Monday, October 10, 2016

Virtual SAN Availability Part 7 - Degraded Disk Handling (DDH)

Degraded Disk Handling (DDH)

While this blog series focuses on availability, performance is certainly worth mentioning. In many cases, a poorly performing application or platform can be the equivalent of offline. For example, excessive latency (network, disk, etc.) can cause a database query to take much longer than normal. If an end-user expects query results in 30 seconds and suddenly it takes 10 minutes, it is likely the end-user will stop using the application and report the issue to IT - same result as the database being offline altogether.

A cache or capacity device that is constantly producing errors and/or high latencies can have a similar negative effect on a Virtual SAN (VSAN) cluster. This can impact multiple workloads in the cluster. Prior to VSAN 6.1, a badly behaving disk caused issues in a hand-full of cases, which led to another VSAN availability feature. It is commonly called Dying Disk Handling, Degraded Disk Handling, or simply "DDH".

Virtual SAN (VSAN) 6.1 and newer versions monitor cache and capacity devices for issues such as excessive latency and errors. These symptoms can be indicative of an imminent drive failure. Monitoring these conditions enables VSAN to be proactive in correcting conditions such as excessive latencies, which negatively affects performance and availability. Depending on the version of VSAN you are running, you might see varying responses to disks that are behaving badly.

DDH in VSAN 6.1

Version 6.1 simply looks for a sustained period of high read and/or write latencies (greater than 50ms). If the condition exists for longer than 10 minutes, VSAN will issue an alarm and unmount the disk. If the disk with excessive latency is a cache device and VSAN takes it offline, the entire disk group is unmounted. In other words, all capacity devices in the disk group are also unmounted. As you can imagine, this impacts a larger number of components in many cases. Here is an example of this happening with an SSD:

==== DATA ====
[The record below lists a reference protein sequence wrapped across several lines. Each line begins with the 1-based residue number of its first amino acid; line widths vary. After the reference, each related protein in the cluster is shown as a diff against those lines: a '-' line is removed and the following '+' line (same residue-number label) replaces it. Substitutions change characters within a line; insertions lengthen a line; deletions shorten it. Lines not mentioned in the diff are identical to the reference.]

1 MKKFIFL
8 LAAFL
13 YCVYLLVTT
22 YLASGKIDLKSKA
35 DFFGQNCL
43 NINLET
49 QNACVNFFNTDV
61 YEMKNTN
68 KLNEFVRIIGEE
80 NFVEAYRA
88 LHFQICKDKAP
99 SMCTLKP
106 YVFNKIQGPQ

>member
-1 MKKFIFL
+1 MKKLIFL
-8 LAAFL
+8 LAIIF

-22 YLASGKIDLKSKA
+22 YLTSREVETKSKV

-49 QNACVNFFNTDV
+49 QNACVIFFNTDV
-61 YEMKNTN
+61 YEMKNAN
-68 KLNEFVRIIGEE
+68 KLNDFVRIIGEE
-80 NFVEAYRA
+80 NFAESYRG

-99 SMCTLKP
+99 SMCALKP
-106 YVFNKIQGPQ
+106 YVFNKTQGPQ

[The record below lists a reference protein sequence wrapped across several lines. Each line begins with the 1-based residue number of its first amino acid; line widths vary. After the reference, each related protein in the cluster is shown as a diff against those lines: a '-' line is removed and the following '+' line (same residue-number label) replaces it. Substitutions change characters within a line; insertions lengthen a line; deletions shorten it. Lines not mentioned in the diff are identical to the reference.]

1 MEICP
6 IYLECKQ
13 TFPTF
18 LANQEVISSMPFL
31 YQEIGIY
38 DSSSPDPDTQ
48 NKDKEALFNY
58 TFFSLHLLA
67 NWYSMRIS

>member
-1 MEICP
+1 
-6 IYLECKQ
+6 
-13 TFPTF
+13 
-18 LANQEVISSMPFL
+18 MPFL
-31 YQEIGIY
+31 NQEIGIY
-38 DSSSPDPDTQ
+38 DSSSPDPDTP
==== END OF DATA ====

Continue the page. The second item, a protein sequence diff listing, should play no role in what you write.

2015-09-15T02:21:27.270Z cpu8:89341)VSAN Device Monitor: WARNING – READ Average Latency on VSAN device naa.6842b2b006600b001a6b7e5a0582e09a has exceeded threshold value 50 ms 1 times.
2015-09-15T02:21:27.570Z cpu5:89352)VSAN Device Monitor: Unmounting VSAN diskgroup naa.6842b2b006600b001a6b7e5a0582e09a

Components on this disk group will be marked as "Absent" and the rebuild of these components on disks in other disk groups will begin if after the 60-minute rebuild timer has expired (see Part 4 of this series for more information on component states and the rebuild timer).

If an object is not protected by either RAID-1 mirroring or RAID-5/6 erasure coding and it has a component on the unmounted disk group, that object will be inaccessible. This scenario highlights another reason why FTT should be configured greater than zero in nearly every case and a proper data protection strategy is a must. We will get into backup, replication, and disaster recovery later in this series.

Taking a disk or entire disk group offline can be somewhat disruptive and sometimes requires the rebuild data. This is something that all storage platforms avoid unless absolutely necessary. With VSAN 6.1, the criteria - errors and/or latency for 10 minutes - was not as selective as it should have been. There are a few cases where the issue is transient. A disk might produce high latencies for 15 minutes and return to normal performance levels. We want to avoid initiating the movement of large amounts of data in cases like this, which prompted some changes in VSAN 6.2.